Sample this: Ter, a village located around 450km from Mumbai, has a rich archaeological heritage and conducted trade with the ancient Roman empire around 2,000 years ago. Ter, or Tagar as it was called in ancient times, was populated during the pre-Satavahana, Satavahana, late-Satavahana, and Vakataka periods, and was a part of ancient trade routes. Excavations at the site have yielded evidence that khichdi, the comfort food of many Indians, may have been cooked at Ter around 2,000 years ago. A replica of an ivory doll found at Ter is also exhibited at Pompeii in Italy, indicating that it may have made its way there from ancient India.

However, despite this archaeological and historic significance, Ter continues to languish due to lack of conservation and protection. The village had 10 ancient mounds with archaeological remains underneath. But of these, three have been destroyed by people who mine the sand for use as fertiliser and for baking bricks, and the others face a similar existential crisis. Of the seven mounds that remain, archaeological excavations have been conducted at just three. Archaeologists lament that the sites are raided for remains like beads, terracotta figurines and other artefacts by bounty hunters. These mounds are also used for open defecation.

Maharashtra also has around 355 forts of which just 100 have been granted protected status by the Archaeological Survey of India (ASI) and the state directorate of archaeology and museums. Officials from the state directorate admit that they have less than 100 watchmen and site staff to protect and man 371 monuments, including 49 forts, 153 medieval-era temples, 20 caves and other features. The department also lacks funds for conservation of these monuments.

Worse, the funds and schemes promised by the state government fail to make the transition from the drawing board to reality. For instance, in 2018, the state budget promised to grant Rs 24 crore for conservation and protection of the over 10,000-year-old petroglyphs on the Konkan coastline. However, the directorate of museums and archaeology is yet to get the funds for the project, with proposals sent to the state for protecting these rock-cut reliefs carved into the laterite rocks on the ground yet to see the light of the day. These pre-historic carvings date to the late Stone Age and are estimated to have been carved out between 10,000 BC and 2,000 BC.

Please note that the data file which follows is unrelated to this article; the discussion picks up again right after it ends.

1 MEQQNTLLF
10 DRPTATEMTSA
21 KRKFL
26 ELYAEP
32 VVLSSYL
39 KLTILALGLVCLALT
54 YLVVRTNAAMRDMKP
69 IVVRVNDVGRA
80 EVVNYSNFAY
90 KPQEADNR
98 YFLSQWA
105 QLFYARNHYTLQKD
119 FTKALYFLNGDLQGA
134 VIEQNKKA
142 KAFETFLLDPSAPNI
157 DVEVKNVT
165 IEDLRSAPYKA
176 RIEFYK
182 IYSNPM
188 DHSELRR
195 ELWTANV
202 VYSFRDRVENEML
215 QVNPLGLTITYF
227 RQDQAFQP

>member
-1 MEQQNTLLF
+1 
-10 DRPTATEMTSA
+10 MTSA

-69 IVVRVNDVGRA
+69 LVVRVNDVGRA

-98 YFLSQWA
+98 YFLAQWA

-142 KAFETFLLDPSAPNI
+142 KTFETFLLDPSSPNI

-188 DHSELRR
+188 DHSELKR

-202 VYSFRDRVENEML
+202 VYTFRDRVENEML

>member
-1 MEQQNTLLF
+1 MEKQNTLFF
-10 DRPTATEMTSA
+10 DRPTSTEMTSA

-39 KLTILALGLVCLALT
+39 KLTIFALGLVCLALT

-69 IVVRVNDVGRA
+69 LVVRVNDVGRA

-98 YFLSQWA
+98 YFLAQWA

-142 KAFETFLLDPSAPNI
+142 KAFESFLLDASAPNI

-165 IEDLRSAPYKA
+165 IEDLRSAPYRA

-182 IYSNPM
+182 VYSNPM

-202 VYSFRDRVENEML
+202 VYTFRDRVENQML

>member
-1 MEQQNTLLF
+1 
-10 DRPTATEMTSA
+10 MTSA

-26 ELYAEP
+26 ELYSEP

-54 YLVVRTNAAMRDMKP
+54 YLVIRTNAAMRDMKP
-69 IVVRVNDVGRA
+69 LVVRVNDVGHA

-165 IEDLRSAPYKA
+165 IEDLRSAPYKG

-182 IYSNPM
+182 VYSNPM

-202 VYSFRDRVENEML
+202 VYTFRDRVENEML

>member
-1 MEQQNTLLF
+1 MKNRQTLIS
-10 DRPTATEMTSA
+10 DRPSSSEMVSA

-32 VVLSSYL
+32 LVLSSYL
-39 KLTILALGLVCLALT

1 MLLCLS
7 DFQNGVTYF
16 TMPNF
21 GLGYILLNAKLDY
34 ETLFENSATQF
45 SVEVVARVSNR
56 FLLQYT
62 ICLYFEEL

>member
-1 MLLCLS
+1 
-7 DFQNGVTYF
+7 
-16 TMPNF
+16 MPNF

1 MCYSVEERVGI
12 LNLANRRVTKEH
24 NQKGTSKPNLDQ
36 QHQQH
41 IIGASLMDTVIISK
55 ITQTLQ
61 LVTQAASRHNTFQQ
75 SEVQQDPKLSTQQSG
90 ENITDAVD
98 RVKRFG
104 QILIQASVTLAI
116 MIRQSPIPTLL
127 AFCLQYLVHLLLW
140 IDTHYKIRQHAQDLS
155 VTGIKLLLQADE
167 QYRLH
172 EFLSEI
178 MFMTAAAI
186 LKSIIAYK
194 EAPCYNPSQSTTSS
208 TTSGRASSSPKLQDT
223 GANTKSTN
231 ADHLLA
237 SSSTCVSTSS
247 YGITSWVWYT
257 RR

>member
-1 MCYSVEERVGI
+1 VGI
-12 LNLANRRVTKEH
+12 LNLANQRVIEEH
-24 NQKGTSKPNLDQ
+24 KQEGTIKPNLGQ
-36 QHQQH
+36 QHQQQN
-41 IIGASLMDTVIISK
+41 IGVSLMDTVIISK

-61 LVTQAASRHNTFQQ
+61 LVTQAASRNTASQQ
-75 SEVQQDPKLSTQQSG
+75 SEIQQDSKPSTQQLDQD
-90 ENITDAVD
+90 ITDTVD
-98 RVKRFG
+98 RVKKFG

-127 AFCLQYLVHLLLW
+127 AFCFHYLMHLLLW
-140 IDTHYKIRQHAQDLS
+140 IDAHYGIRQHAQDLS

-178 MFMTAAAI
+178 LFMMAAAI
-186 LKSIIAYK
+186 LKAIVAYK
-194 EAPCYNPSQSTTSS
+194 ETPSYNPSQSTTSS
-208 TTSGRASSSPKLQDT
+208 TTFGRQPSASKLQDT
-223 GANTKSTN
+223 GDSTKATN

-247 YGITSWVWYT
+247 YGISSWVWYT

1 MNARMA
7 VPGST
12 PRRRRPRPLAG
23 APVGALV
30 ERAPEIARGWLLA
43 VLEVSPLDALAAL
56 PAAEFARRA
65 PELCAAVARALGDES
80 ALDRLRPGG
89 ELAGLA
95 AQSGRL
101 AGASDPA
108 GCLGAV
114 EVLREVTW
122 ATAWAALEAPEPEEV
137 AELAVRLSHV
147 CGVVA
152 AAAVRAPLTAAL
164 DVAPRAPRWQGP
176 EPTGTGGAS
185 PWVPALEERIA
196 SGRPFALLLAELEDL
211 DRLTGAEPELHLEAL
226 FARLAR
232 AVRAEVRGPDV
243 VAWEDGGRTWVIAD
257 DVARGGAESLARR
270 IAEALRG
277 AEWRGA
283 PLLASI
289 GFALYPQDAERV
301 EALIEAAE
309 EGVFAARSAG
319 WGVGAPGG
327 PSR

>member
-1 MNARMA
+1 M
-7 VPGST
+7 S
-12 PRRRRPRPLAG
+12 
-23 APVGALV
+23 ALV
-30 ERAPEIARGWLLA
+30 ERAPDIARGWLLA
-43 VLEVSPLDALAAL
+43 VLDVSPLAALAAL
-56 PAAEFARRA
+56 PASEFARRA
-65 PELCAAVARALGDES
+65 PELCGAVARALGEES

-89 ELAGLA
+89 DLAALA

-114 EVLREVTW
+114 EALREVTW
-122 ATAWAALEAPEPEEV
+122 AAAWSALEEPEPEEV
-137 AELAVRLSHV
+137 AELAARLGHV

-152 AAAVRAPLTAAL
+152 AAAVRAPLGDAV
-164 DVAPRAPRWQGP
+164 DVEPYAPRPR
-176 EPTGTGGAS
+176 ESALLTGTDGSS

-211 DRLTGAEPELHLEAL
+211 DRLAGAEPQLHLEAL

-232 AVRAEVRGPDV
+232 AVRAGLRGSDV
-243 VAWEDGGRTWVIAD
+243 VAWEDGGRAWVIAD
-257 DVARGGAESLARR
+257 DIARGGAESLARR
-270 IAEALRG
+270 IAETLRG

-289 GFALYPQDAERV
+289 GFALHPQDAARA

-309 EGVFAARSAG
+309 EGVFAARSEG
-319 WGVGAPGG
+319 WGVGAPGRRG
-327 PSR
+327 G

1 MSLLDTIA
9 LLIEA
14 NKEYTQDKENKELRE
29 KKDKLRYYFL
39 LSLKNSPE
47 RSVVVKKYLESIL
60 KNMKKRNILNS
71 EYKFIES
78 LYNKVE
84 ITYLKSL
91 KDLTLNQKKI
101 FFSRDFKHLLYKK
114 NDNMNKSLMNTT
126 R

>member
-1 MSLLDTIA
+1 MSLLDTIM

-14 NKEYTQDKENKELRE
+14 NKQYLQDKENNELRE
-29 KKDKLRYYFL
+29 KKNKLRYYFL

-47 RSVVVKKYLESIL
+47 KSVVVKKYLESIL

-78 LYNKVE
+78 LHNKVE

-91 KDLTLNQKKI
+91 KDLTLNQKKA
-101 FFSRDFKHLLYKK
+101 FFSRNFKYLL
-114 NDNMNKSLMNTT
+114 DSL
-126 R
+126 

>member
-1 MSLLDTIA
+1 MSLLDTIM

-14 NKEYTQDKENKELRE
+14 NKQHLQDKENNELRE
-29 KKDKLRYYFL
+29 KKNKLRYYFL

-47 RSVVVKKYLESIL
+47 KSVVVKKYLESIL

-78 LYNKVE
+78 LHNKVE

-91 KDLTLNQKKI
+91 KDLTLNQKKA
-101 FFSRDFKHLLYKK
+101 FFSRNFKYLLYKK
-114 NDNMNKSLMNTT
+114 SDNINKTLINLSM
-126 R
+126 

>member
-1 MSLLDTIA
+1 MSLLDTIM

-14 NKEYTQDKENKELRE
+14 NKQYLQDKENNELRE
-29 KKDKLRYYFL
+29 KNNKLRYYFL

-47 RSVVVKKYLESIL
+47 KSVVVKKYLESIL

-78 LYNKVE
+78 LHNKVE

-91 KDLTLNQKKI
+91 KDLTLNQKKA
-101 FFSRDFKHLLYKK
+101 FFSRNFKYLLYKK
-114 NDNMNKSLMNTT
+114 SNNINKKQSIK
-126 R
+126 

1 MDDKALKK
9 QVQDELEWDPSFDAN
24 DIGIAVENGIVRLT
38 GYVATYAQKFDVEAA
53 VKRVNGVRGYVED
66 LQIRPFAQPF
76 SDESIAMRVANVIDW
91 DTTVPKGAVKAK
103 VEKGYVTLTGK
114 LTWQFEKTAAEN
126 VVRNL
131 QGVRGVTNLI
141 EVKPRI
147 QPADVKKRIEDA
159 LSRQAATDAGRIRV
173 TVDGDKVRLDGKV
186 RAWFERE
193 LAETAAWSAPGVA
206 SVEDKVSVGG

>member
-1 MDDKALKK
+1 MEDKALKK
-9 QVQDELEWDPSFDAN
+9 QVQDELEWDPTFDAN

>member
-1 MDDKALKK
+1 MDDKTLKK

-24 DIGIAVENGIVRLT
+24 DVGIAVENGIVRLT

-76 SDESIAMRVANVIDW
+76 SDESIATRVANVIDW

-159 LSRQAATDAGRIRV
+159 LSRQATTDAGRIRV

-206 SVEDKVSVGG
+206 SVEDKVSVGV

The irony is stark. The hill forts in the Sahyadri, which served Shivaji Maharaj well when he fought to marauding forces of Adilshah and Mughals and are hence his living monuments, are crumbling even as a memorial to the Chhatrapati takes shape in Mumbai.

So, is this a case of misplaced priorities? Despite facing a severe fund crunch, is the state directing its scarce resources towards the politics of totems?

Yes, admit most policymakers and politicians. For it is high-optic brick-and-mortar projects centered on icons that serve the cause for mass mobilisation, especially those linked to caste, religion and identity.

Of course, on the sidelines of these plans, there are reports that the Comptroller and Auditor General (CAG), which audited the Shivaji Maharaj memorial project, pointed out that the change in the scope of the work led to the project management consultant (PMC) getting an “undue benefit” of Rs 9.61 crore.

The state government wants the memorial to be the tallest statue in the world, four meters higher than the Spring Temple Buddha in China’s Henan province. The cabinet has also approved an increase in the height of Dr Ambedkar’s ‘Statue of Equality’ to be built at Dadar by another 100 feet to 450 feet.

To summarise the Greek philosopher Plato, for a perfect, utopian society to come into existence, philosophers must become kings, or kings must philosophise. Until then, reason can always be sacrificed at the altar of politics…

(Dhaval Kulkarni is a Mumbai-based journalist and author of ‘The Cousins Thackeray: Uddhav, Raj and the Shadow of their Senas’. Views expressed are personal)